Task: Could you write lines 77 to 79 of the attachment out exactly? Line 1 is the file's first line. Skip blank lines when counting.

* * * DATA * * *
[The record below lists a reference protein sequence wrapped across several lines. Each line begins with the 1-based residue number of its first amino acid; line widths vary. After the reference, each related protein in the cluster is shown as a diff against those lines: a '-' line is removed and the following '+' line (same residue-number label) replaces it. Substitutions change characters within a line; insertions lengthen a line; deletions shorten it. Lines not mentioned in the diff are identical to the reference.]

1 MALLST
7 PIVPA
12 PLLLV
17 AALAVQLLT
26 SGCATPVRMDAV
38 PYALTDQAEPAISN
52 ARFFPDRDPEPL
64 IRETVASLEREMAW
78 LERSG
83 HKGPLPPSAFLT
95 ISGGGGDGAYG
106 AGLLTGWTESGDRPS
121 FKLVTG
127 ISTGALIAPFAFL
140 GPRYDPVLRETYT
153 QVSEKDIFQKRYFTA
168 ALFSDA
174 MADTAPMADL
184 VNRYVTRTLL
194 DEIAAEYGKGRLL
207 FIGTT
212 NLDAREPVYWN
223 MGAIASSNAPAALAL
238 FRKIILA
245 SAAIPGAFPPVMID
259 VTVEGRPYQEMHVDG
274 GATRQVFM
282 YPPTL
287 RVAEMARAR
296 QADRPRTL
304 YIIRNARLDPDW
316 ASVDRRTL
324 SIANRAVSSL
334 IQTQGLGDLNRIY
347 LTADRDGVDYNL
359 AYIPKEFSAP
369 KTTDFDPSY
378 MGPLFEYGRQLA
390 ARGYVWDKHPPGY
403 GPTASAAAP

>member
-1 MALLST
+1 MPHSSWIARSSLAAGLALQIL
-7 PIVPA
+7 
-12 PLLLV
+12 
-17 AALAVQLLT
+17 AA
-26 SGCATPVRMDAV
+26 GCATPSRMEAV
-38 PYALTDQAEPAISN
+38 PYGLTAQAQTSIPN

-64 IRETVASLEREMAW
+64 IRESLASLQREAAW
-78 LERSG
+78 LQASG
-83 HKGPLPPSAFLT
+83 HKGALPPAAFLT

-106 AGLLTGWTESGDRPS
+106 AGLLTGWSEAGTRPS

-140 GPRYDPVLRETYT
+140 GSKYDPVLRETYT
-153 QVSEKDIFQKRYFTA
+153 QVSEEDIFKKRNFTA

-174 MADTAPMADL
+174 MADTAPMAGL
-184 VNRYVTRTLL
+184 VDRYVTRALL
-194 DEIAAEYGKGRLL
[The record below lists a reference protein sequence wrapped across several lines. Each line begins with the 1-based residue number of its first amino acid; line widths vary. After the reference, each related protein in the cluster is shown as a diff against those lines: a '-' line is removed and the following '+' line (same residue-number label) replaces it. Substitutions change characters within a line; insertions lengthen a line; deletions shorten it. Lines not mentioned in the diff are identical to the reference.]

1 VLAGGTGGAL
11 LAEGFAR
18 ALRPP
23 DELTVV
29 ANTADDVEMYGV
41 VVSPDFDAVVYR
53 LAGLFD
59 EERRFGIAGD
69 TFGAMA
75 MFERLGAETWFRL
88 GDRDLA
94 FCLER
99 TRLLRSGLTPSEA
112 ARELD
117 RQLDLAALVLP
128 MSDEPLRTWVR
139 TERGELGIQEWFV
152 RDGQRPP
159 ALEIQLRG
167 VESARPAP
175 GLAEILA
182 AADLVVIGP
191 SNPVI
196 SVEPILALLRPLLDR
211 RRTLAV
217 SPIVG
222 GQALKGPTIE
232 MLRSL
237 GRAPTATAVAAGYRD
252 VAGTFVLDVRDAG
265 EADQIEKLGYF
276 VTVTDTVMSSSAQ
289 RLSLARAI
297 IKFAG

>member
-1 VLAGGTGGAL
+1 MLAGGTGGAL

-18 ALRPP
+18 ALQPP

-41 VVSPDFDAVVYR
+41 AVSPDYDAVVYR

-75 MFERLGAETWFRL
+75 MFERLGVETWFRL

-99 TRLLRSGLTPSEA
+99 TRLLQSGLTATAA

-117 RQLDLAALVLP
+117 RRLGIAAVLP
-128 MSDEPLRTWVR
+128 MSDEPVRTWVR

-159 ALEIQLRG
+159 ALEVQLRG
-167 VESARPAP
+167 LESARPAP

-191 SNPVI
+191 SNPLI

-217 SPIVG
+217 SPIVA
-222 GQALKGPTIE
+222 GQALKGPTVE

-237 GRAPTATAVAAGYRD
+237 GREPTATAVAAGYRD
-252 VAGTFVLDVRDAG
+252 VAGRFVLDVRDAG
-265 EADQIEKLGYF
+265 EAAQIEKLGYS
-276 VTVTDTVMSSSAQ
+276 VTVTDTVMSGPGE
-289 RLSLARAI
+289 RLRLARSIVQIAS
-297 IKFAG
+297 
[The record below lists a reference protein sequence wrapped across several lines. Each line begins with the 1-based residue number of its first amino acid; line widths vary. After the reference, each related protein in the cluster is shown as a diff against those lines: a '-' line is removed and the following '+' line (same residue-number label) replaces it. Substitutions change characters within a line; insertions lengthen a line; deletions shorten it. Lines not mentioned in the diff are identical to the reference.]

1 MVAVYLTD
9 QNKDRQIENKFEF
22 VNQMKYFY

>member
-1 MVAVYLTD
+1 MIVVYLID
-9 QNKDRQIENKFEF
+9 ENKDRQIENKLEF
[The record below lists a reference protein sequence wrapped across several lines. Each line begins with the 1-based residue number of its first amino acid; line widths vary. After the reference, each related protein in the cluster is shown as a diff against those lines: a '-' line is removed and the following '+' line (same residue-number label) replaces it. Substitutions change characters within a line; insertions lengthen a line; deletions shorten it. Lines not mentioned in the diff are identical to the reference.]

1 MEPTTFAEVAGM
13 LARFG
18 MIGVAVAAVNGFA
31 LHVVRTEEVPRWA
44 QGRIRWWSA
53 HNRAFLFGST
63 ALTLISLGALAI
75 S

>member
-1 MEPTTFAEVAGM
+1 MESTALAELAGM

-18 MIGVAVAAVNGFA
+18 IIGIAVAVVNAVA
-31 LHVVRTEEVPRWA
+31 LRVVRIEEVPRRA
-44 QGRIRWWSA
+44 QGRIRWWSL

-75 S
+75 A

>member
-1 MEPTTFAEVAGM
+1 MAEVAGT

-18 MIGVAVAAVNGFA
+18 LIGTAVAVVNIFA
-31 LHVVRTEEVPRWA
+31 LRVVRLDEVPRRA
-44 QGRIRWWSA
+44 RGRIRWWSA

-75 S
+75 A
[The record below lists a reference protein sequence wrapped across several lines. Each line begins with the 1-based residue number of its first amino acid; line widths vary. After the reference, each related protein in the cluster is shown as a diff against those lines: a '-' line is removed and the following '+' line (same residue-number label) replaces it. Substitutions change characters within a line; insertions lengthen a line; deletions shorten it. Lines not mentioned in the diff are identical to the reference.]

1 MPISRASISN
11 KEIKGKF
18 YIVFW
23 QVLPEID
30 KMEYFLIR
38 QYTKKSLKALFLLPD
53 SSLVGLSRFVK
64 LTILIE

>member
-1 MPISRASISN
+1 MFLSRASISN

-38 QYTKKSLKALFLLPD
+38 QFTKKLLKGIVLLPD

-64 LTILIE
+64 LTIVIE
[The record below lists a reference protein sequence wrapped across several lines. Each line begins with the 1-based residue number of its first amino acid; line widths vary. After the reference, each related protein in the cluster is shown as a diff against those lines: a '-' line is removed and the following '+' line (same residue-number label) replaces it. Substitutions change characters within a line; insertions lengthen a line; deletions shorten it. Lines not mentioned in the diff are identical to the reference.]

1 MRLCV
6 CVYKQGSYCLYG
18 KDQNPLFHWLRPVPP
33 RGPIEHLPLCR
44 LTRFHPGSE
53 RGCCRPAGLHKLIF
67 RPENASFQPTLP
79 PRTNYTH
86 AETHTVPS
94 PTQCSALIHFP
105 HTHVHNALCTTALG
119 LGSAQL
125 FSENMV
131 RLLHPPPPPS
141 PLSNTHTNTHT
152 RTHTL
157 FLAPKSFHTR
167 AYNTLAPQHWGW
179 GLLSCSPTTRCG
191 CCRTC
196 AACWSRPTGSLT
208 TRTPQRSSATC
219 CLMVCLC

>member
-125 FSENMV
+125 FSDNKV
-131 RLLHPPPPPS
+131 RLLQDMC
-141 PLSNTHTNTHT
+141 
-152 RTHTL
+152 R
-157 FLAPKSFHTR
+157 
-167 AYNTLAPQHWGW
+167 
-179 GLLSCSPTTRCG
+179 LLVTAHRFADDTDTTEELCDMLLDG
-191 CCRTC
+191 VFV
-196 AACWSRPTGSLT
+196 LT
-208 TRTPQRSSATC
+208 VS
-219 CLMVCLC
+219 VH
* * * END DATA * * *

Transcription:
29 ANTADDVEMYGV
41 VVSPDFDAVVYR
53 LAGLFD